Our group did many projects on the program, but one that I really enjoyed was repairing and painting an elderly couple’s home. The house was hundreds of years old and poorly maintained. We spent endless hours cleaning, scraping, priming, and painting the interior of the home. Other community members watched and wondered why we came to help. They didn’t seem to understand the concept of service, but were soon inspired by our group. The couple whose home we painted was so grateful and yet they didn’t speak a word of English. I specifically remember the elderly woman offering me a blanket because it was very cold that day. Although we didn’t speak the same language, I tried to convince her to use the blanket instead, but she was more concerned about me. Painting the house made me feel good inside knowing that we improved their quality of life and that the couple would remember us for the rest of their lives.
Of all the projects we did, the one that resonates the most with me and that I will always carry in the back of my mind is working in a Syrian refugee camp. Here I witnessed people, from kids to elders, who had lost everything. In fact, many had lost loved ones and witnessed war and bloodshed. While I was sympathetic, it was impossible to put myself in their shoes and truly understand what they had experienced. Still, we listened to their stories and provided as much comfort as possible. One teenage girl explained she was in school when there was an attack and she witnessed people being murdered. This same girl was eager to learn German because her family planned to move to Germany and start fresh. I respected this girl and the fact that she was willing to help contribute to her family and still had such hope about the future.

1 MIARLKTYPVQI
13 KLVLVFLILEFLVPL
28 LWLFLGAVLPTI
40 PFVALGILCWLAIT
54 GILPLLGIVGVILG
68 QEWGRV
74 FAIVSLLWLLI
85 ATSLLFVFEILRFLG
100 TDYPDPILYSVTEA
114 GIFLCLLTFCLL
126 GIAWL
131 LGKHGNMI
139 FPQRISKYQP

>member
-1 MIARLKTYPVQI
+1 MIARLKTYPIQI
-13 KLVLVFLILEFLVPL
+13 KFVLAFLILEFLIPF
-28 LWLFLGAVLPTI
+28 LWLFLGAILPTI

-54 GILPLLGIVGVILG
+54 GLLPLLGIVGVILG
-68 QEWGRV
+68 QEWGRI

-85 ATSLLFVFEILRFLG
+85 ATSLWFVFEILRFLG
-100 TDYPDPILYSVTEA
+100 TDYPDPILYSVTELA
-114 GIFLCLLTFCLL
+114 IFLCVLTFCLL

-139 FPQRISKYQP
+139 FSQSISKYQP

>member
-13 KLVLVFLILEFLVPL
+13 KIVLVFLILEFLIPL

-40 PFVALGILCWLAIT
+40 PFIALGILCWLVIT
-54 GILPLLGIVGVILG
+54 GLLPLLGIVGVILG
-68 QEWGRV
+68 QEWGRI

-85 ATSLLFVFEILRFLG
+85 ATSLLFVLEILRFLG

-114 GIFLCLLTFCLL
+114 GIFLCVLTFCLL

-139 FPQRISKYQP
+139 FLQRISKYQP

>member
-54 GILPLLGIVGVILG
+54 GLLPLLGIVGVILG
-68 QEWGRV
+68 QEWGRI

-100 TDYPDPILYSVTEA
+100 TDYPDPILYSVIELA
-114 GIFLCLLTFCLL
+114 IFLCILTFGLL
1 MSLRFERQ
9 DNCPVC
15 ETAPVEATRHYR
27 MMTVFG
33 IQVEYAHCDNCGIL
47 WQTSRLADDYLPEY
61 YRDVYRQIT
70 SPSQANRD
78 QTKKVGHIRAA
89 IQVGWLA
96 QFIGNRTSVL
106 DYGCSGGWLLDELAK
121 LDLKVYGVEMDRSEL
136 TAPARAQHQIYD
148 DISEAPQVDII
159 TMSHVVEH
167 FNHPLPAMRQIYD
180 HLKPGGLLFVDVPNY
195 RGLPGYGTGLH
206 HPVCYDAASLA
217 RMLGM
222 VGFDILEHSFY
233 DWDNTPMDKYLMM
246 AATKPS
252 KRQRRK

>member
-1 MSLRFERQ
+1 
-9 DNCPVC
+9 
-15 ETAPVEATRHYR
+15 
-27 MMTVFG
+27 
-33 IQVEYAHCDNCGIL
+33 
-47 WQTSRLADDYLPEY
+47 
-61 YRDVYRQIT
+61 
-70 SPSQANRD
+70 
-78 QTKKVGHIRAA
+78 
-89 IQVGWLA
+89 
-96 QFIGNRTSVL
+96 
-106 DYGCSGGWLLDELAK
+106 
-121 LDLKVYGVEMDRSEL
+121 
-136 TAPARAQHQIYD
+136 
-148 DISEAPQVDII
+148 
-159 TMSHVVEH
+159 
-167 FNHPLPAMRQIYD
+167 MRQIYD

It was difficult to see the poor living conditions the refugees were living in. There was a giant warehouse where all of the refugees lived. Greek volunteers would hand out donations – clothing, food, books, educational supplies, toiletries, etc. I witnessed the volunteers and refugees looking out for each other. It was inspiring. We purchased and served food and supplies. We listened to our new friends and created bonds. My favorite part of working at the refugee camp was playing soccer with the kids and adults. I remember thinking that it is incredible that something as small as a soccer ball could bring joy to a group of people who had nothing.
Even though I fell asleep on the dinner table each night from exhaustion, I will never forget my first Bright Light program and how it changed me. I see how fortunate I am to be able to help other people. I love learning about different cultures and lifestyles. I realize that people are the same everywhere and our differences are outnumbered by our similarities.
DALLAS, TEXAS (PRWEB) DECEMBER 14, 2018
Stacie Freeman, a Tennessee university sociology professor and Catherine Greenberg, a Texas non-prot executive director, joined forces to create an innovative partnership designed to reimagine, even revolutionize, global citizenship education for U.S. high school students.